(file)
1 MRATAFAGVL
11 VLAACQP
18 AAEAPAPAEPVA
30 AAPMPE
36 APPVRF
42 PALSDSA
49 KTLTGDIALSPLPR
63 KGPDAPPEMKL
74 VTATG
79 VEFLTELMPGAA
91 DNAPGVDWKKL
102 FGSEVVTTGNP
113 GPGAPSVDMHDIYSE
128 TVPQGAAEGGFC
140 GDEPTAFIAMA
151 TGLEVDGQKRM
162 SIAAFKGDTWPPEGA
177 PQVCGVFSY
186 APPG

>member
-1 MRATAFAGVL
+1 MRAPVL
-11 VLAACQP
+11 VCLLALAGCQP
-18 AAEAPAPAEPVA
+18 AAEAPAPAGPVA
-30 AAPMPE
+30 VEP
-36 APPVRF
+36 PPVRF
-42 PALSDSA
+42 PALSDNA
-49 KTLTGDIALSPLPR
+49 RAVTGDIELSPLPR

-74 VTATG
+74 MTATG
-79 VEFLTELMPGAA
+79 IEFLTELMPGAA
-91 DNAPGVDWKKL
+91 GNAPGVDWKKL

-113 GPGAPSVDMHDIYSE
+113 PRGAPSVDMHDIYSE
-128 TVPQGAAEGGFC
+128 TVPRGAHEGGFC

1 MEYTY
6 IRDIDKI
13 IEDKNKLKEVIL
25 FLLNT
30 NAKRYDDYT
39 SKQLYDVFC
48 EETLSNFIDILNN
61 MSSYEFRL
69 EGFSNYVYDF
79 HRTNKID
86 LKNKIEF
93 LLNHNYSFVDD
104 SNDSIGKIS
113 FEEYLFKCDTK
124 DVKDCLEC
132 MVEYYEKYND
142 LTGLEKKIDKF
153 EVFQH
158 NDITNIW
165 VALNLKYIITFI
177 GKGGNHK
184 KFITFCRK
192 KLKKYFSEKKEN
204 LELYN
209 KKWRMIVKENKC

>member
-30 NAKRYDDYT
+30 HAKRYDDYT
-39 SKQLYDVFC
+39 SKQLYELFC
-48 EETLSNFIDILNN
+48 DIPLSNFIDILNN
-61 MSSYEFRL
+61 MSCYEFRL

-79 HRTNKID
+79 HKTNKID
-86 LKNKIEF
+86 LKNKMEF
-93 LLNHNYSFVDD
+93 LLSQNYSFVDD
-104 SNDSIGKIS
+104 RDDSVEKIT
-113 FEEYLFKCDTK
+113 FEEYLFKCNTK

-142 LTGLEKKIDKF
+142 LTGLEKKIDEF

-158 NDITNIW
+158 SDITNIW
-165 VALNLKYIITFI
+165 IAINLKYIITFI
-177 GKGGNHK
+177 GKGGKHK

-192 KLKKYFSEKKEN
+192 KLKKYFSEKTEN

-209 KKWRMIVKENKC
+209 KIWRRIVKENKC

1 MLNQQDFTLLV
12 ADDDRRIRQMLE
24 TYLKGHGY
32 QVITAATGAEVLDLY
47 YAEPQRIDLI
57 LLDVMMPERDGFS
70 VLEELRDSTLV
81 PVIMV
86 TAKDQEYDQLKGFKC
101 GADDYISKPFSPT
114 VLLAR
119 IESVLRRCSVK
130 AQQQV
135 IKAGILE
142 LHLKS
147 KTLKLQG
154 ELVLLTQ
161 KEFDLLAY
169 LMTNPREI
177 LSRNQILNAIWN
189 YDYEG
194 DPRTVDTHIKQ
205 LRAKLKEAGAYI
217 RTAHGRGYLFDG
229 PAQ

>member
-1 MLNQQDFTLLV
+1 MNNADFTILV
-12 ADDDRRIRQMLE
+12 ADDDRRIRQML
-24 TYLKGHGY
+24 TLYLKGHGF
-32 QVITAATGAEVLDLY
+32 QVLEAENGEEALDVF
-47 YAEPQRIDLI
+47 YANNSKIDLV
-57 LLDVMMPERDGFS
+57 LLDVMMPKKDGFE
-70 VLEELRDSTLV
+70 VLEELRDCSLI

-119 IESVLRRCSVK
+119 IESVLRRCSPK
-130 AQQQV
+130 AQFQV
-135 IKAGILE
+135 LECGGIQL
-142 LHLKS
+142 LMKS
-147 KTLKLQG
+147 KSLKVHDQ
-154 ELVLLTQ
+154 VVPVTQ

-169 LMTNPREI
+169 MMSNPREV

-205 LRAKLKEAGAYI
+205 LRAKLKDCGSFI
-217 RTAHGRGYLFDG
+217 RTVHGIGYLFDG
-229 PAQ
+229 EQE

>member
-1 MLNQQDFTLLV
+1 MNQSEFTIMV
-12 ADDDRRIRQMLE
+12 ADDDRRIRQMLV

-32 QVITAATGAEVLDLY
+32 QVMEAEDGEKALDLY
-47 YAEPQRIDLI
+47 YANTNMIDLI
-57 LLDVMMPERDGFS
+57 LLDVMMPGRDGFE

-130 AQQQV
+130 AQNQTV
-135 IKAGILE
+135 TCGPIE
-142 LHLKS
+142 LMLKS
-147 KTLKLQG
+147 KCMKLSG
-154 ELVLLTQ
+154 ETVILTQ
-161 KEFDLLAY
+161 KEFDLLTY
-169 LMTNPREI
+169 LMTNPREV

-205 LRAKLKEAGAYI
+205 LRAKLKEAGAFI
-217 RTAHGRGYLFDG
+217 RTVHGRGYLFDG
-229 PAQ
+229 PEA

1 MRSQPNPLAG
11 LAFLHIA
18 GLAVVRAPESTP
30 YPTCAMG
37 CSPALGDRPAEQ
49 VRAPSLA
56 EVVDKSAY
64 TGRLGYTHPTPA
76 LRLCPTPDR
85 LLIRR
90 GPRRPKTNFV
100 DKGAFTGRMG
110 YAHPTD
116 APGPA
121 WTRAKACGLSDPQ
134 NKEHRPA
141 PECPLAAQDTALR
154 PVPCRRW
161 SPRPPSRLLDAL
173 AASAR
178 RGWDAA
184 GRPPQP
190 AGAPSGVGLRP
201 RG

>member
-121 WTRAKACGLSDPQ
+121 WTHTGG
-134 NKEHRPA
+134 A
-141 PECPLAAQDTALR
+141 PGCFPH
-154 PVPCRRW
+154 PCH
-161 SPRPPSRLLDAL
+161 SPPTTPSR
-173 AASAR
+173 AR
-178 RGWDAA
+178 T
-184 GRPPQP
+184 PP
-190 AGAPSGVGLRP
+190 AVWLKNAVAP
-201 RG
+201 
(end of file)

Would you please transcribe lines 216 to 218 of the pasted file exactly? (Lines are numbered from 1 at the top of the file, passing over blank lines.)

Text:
>member
-121 WTRAKACGLSDPQ
+121 WTHTGG